Lung: Pleuropneumonia, necrosuppurative, chronic, focally extensive, severe, with vasculitis, numerous colonies of bacilli and fungal hyphae.
The contributor provides a good summary of the fungal aspect of this mixed infection.Â Conference participants debated on the bacterial agent; based on the combination of lytic and coagulative necrosis observed, some participants considered Mannheimia or Mycoplasma. These entities were ruled out, however, as neither of them would be present in large colonies as seen in this slide.Â Recently Arcanobacterium pyogenes (formerly Actinomyces pyogenes and Corynebacterium pyogenes) has undergone another taxonomic reclassification and subsequent name change and is now known as Trueperella pyogenes.Â Based on phylogenetic and chemotaxonomic differences, the genus Arcanobacterium was divided into two genera-- Arcanobacterium and a novel genus, Trueperella.Â T.Â pyogenes is the type species for this new genus.(4) Both genera are in the family Actinomycetaceae, a diverse group of gram positive bacteria that also includes the genera Actinomyces and Actinobaculum.(3) T.Â pyogenes is an opportunistic pathogen that clinically causes abscesses, mastitis, suppurative pneumonia, endometritis, pyometra, arthritis and umbilical infections in cattle, sheep and pigs.Â Its pathogenicity is due to several virulence factors, primarily pyolysin, a hemolytic exotoxin that lyses neutrophils, macrophages and other cell types.Â Additionally, they produce neuraminidases, adhesins, extracellular matrix-binding proteins and fimbriae.Â T.Â pyogenes produces proteases as well, but their role in pathogenicity is yet to be determined.Â Other members of veterinary importance in the family Actinomycetaceae include: Actinomyces bovis (lumpy jaw in cattle), Actinomyces species (pyogranulomatous mastitis in pigs and poll evil and fistulous withers in horses), Actinomyces viscosus (cutaneous pyogranulomas in dogs and horses, proliferative pyogranulomatous pleuritis in dogs, abortion in cattle), Actinobaculum suis (cystitis and pyelonephritis in pigs), and Actinomyces hordeovulneris (cutaneous and visceral abscessation, pleuritis, peritonitis, and arthritis in dogs).(3)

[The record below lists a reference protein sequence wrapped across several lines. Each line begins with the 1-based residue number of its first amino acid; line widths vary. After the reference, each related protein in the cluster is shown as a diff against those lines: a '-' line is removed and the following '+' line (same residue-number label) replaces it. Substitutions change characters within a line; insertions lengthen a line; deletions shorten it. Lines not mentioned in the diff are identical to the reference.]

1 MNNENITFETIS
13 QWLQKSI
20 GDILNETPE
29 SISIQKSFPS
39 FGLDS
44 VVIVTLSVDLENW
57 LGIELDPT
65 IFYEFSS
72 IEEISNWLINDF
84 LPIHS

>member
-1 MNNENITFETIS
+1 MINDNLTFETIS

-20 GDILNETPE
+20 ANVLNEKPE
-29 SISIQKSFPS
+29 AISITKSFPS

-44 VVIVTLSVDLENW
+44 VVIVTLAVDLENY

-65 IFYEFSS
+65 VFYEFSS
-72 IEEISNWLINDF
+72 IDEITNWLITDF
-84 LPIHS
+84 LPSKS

1.Â Ortega J, et al.Â Zygomycotic Lymphadenitis in Slaughtered Feedlot Cattle.Â Vet Pathol. 2010;47(1):108-115.
2.Â Ginn P, Mansell JEKL, Rakich PM.Â In: Maxie MG, ed. Jubb, Kennedy and Palmers Pathology of Domestic Animals. Vol.Â 1.Â 5th ed.Â Philadelphia, PA; Saunders Elsevier: 2007;707-8.
3.Â Quinn PJ, et al.Â Actinobacteria.Â In: Veterinary Microbology and Microbial Disease. 2nd ed.Â Ames, Iowa: Wiley Blackwell; 2011, Kindle edition, location 6945 of 35051.
4.Â Yassin AF, Hupfer H, Siering C, Schumann O.Â Comparative chemotaxonomic and phylogenetic studies on the genus Arcanobacterium Collins et al.Â 1982 emend.Â Lehnen et al.Â 2006: proposal for Trueperella gen.Â nov.Â and emended description of the genus Arcanobacterium. Int J Syst Evol Microbiol. 2011;61:1265-74.